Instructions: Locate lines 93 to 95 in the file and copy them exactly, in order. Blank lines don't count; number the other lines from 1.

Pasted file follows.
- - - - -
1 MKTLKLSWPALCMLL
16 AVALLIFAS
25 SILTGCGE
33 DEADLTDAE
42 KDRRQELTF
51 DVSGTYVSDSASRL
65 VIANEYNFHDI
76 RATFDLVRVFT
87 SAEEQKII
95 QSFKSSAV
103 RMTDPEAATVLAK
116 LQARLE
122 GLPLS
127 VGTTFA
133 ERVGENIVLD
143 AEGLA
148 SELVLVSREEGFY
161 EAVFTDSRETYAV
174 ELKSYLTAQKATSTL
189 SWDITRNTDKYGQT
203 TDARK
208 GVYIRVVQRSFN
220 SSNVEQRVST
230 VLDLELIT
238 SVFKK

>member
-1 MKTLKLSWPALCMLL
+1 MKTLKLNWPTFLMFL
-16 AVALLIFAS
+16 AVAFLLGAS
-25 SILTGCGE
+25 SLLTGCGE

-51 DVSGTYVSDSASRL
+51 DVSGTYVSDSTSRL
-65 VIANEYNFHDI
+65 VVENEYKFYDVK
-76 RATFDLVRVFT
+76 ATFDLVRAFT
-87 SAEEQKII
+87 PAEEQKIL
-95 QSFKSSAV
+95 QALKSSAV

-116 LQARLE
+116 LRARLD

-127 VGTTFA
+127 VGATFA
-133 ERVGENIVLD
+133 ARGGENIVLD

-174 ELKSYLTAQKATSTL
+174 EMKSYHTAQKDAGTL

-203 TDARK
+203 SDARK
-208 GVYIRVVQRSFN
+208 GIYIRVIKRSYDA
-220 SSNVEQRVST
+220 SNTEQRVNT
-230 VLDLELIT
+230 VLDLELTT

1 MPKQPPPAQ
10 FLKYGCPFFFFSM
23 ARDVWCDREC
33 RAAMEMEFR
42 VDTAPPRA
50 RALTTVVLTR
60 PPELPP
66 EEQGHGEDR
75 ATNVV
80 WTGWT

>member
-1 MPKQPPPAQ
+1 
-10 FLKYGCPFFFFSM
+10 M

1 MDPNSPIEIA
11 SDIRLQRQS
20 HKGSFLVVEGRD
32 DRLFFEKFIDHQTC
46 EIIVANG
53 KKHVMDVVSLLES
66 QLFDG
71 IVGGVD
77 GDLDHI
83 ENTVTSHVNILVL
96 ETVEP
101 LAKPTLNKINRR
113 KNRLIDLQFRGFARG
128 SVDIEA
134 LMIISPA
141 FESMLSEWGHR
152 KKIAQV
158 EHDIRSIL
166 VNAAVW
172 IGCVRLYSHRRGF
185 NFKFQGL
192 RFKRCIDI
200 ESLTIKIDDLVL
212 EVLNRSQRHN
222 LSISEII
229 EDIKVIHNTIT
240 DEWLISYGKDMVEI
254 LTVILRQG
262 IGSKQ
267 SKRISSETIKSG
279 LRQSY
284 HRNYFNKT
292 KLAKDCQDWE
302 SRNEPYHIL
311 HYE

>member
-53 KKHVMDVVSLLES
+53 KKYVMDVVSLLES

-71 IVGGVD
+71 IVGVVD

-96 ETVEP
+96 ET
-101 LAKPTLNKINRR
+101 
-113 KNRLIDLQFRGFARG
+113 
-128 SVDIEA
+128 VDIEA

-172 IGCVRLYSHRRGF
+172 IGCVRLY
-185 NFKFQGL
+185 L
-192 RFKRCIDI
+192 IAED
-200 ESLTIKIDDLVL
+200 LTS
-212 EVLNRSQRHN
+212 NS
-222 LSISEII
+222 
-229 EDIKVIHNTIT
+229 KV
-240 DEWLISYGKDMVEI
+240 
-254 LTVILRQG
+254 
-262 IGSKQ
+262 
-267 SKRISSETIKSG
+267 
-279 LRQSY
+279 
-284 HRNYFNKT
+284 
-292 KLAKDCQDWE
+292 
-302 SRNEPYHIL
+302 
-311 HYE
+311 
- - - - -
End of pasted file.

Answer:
172 IGCVRLYSHRRGF
185 NFKFQGL
192 RFKRCIDI